It's really about creating advocates and then creating evangelists. Because I'm one guy. Ultimately, this team will have 10, 12 staff [employees] if we're lucky. That's not enough to get it done.
You need to convert leaders and stakeholders in the soccer community and the business community, and let them give the message. They're going to be more credible than I'll ever be, because I'm getting paid to say what I'm saying.
So it wasn't coincidental that Wilt was joined on the presentation stage by members of the Brickyard Battalion, a supporters' club founded in 2011 for an Indianapolis team that was barely a dream at that point.
Does that narrative sound familiar? It should. The Sons of Ben took a very similar path in convincing MLS to give Philadelphia a team of its own.
"If I can get those 70 guys on the stage behind me to give the message to their networks of influence, that's going to be strong, and that's going to multiply over and over," Wilt said. "And it's not just that audience - it's every audience. If you get leaders in those communities to spread that message, then you get that emotional connection where you feel part of the team."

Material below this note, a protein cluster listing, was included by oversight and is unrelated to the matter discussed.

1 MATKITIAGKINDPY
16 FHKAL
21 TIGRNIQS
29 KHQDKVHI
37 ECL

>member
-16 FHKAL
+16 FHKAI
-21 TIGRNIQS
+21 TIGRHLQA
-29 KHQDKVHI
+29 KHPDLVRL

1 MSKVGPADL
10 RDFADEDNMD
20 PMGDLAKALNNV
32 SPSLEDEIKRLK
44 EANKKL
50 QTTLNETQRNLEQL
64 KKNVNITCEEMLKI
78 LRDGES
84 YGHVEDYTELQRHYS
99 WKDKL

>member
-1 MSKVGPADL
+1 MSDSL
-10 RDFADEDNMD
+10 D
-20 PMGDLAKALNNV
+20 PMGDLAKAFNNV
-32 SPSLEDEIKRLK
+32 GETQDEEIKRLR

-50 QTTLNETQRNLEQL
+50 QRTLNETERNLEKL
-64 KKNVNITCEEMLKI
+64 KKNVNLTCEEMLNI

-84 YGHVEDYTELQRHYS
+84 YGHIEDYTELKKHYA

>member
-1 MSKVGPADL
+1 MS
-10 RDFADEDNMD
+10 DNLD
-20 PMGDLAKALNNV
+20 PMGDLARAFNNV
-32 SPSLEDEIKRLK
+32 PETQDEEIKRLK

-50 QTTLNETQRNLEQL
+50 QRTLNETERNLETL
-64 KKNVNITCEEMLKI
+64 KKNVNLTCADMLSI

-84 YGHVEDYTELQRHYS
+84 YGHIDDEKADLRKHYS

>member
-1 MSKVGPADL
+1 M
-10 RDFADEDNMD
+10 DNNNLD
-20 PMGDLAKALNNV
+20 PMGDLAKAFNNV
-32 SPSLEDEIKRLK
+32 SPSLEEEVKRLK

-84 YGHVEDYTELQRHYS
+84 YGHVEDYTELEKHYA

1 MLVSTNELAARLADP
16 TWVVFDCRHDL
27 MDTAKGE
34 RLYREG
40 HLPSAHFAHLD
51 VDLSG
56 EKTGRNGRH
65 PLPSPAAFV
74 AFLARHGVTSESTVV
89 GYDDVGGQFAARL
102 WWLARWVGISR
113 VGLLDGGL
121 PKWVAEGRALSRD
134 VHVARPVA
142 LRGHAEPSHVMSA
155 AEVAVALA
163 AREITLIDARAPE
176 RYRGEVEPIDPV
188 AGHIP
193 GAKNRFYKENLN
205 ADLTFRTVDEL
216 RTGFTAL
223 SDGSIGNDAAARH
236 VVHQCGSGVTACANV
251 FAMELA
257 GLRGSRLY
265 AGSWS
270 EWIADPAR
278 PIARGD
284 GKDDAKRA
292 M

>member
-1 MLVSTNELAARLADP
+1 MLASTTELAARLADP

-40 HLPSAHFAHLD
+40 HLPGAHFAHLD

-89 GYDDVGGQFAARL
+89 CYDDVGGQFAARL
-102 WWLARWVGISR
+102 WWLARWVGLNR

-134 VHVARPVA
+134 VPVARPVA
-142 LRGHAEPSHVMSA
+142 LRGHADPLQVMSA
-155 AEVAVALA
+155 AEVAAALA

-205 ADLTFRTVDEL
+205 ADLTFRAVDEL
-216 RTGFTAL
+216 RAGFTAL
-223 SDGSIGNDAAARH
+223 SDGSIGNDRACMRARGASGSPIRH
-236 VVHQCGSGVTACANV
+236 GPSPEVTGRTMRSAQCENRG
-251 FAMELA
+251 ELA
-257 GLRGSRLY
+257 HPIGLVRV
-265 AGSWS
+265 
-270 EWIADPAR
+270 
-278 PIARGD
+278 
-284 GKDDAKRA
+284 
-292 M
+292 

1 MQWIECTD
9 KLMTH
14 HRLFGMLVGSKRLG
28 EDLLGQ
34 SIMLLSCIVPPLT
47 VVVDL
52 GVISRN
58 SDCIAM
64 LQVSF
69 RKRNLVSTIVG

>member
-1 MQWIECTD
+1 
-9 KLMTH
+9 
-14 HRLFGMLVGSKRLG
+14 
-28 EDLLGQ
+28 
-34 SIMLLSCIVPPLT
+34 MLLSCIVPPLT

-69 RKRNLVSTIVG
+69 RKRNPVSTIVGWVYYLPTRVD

Ah, that word "emotional." It connotes something different from the simple business aspects of running a sports team. No matter how stone-hearted a front office may seem, at some point it has to create a culture that truly resonates with a fan base. Philadelphians know that full well.
I did have one business-related question though. I wanted to know whether it's different building a team in the franchise-based NASL compared to the single-entity structure that defines MLS.
"In a way, yeah," Wilt said, and then he had a story to tell.
It's a numbers game. I did this with the Minnesota Thunder [in the 1990s], which was in the [then-USL] second division at the time. We had two full-time staff, including me.